A roughly 237-acre estate—one of the largest residential properties in the affluent oceanfront community of Montecito, Calif.—has listed for $125 million.

Known as Rancho San Carlos, the property has a roughly 30,000-square-foot main house with 12 bedrooms and 10 full and three half bathrooms, according to listing agents Suzanne Perkins and Harry Kolb of Sotheby’s International Realty. The estate also has 10 cottages, equestrian facilities, a small office building and about 100 acres of citrus and avocado orchards. “It’s almost like a small city,” said Mr. Kolb.

Located about 90 miles north of Los Angeles and adjacent to Santa Barbara, Montecito boasts some of the priciest real estate in the country and has attracted celebrity residents like Oprah Winfrey and Ellen DeGeneres. Montecito hasn’t yet seen a home sale crack the $100 million mark, Ms. Perkins said, though she said she sold nearly 25,000 acres of ranchland elsewhere in Santa Barbara County in 2007 for about $135 million.


In setting the $125 million listing price, Ms. Perkins and Mr. Kolb pointed to the roughly 23-acre Huguette Clark estate, “Bellosguardo,” in Santa Barbara, which they said is believed to be worth more than $100 million. The Rancho San Carlos estate is “one of a kind,” said Randy Solakian of Coldwell Banker Previews International.

Rancho San Carlos has been owned for nearly 90 years by the same family, said Jim Jackson, whose grandparents, rancher and property investor Charles H. Jackson, Jr. and his wife Ann, bought the land in the late 1920s and built the house. Charles died in the 1970s and his wife in 1990, Mr. Jackson said. Since then the family has maintained the property, but hasn’t used the main house as a full-time residence.

With mountain and ocean views, the Monterey Colonial-style house is built around an interior courtyard. The house has an English-style pub downstairs, Mr. Jackson said, accessed by a hidden door—not surprising for a house designed during Prohibition. Below the pub is an underground badminton court with an observation gallery. The house also has a tower office accessible only from the master suite by an exterior staircase.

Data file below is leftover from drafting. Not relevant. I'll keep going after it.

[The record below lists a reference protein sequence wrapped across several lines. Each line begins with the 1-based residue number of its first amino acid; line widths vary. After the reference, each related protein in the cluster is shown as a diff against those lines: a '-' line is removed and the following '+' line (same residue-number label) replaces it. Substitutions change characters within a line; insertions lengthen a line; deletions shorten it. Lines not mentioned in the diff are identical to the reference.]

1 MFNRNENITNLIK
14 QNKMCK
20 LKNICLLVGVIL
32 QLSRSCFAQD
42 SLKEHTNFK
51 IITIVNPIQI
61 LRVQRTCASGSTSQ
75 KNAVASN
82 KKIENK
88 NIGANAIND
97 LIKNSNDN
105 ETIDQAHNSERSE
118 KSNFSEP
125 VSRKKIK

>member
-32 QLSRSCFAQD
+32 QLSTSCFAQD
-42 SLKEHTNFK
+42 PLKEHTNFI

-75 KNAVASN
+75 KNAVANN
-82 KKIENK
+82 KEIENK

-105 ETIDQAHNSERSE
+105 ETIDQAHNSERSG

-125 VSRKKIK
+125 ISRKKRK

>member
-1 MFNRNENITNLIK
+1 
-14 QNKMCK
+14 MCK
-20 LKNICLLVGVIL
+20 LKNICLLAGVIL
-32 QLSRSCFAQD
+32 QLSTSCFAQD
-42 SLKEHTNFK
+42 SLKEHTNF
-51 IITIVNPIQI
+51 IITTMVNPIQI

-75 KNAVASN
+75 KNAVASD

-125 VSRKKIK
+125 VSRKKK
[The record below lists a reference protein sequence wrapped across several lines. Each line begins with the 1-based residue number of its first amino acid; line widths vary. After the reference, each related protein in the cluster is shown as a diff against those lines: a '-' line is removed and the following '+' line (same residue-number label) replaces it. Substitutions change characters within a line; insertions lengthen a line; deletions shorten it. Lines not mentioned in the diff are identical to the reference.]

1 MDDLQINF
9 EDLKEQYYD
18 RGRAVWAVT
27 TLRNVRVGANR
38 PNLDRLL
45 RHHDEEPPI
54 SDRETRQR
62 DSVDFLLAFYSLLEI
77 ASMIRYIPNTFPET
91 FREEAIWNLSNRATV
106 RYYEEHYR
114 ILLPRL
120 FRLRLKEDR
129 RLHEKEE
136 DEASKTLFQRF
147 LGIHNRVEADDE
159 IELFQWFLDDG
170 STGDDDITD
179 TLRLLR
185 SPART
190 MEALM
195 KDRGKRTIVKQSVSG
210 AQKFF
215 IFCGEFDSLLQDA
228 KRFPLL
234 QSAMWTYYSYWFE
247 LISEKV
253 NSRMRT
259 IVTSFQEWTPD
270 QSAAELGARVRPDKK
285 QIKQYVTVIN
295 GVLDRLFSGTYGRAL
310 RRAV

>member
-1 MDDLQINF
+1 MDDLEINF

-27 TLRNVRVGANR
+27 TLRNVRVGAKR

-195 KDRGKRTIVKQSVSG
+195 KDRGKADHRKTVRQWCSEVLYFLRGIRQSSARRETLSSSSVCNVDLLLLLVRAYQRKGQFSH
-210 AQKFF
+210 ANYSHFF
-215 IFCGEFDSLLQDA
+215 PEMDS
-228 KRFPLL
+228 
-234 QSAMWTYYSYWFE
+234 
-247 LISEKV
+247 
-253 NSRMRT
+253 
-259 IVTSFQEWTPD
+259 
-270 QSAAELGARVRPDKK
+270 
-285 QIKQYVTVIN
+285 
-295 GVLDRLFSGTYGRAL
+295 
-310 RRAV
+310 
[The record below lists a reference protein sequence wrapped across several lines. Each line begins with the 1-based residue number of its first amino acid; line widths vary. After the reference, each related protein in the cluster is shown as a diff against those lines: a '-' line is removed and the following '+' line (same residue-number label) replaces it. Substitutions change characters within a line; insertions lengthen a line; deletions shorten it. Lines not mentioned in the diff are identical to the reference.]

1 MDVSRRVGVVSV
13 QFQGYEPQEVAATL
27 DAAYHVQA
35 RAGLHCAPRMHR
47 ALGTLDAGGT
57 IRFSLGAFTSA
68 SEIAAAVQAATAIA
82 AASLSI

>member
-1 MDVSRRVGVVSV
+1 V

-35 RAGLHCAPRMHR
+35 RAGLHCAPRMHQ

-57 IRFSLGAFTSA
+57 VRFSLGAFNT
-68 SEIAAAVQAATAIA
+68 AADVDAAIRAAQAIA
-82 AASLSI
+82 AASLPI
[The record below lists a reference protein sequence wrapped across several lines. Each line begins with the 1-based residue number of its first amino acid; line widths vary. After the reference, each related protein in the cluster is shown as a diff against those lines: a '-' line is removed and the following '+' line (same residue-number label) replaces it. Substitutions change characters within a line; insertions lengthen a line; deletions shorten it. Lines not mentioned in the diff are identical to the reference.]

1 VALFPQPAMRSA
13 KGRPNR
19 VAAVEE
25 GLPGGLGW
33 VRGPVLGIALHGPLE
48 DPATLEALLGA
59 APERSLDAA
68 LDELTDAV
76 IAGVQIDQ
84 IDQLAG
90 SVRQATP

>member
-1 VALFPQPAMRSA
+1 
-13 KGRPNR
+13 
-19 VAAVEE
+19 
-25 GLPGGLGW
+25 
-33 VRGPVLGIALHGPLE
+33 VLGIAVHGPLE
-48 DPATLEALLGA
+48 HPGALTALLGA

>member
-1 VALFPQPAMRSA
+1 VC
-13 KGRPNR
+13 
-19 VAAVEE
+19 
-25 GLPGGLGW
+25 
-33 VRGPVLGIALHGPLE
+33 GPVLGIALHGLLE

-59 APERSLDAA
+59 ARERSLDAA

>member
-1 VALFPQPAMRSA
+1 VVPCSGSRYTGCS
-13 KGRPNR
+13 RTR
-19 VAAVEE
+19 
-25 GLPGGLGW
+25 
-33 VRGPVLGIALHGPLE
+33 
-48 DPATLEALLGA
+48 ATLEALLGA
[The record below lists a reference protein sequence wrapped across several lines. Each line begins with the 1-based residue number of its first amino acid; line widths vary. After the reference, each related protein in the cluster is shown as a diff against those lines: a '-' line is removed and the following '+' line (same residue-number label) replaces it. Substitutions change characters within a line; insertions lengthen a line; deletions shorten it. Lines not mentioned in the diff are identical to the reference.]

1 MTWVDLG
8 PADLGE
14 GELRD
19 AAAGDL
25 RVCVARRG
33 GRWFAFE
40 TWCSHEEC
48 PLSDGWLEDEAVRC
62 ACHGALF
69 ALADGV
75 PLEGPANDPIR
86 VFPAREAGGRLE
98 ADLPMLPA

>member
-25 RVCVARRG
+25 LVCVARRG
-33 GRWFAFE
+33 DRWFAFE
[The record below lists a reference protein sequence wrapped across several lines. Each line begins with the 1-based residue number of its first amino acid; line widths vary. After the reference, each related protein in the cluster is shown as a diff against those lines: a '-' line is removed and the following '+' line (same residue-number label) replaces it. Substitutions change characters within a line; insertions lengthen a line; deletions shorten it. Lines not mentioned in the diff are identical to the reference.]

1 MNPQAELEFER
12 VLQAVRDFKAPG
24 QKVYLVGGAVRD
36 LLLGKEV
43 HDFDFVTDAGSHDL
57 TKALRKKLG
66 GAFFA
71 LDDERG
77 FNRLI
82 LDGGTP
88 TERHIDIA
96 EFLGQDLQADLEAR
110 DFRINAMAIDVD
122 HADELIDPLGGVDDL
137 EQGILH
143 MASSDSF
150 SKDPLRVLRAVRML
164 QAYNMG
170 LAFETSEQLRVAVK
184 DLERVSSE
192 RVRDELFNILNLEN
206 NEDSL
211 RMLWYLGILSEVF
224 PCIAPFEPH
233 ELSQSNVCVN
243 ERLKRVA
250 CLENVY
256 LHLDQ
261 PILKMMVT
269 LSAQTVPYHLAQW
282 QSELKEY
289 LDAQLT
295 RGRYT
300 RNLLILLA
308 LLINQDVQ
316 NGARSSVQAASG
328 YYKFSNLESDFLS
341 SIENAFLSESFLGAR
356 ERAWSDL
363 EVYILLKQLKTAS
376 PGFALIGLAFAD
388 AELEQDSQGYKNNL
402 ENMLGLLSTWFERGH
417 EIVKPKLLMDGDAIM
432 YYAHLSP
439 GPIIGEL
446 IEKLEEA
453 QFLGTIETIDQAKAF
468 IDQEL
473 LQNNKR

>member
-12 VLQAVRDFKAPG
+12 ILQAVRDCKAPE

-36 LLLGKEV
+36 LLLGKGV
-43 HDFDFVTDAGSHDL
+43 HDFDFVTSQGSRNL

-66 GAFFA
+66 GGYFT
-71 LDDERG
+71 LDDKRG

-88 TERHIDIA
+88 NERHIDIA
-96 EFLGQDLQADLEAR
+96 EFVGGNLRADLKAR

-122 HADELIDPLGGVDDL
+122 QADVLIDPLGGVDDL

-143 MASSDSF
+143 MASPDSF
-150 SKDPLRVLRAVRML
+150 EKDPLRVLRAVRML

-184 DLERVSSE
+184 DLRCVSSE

Santa Barbara has long been a hub for polo, and Mr. Jackson said his grandparents were active participants in the sport. They also bred race horses and dogs on the property, which has a barn and stable complex, outdoor paddocks, a trophy room, a roughly 11,250-square-foot covered riding arena and an outdoor training track. The 10 small cottages have mostly been used to house employees, Mr. Jackson said. At one time there were some 30 horses on the property, he said, but there are now only a few.

The family is selling because they are spread out across the country and the property has become too difficult to maintain given family members’ different priorities and objectives, Mr. Jackson said. “It’s hard for us to let it go, but it’s too hard to keep,” he said, adding: “Everyone would like to have somebody buy it and keep it together.”

To visit Telluride Luxury Properties, click here.

VIDEO: This is Telluride


Telluride is quaintly tucked into a picturesque box canyon surrounded on all three sides by majestic 14,000-foot peaks. With the town’s colorful Victorian-era homes, clapboard storefronts, boutiques, art galleries, gourmet restaurants, historic buildings and more, Telluride is a delight to explore. Our citizens are committed to preserving Telluride’s historically significant architecture, open space, traditional design elements and, most of all, Telluride’s small-town mountain lifestyle. 

News: Record-breaking Tourism in July for Telluride



According to data from the Telluride Tourism Board, July was a record-breaking month for tourism in the Telluride region, and fall and winter numbers are looking promising as well.

July occupancy was up three points over 2013’s record-breaking numbers. The average daily rate for lodging increased by 9 percent and the revenue per available room increased by 14 percent from 2013.

To read the full article click here.

To visit Telluride Luxury Properties, click here.

Sotheby’s International Realty Significant Sales Volumes 5 & 6 2014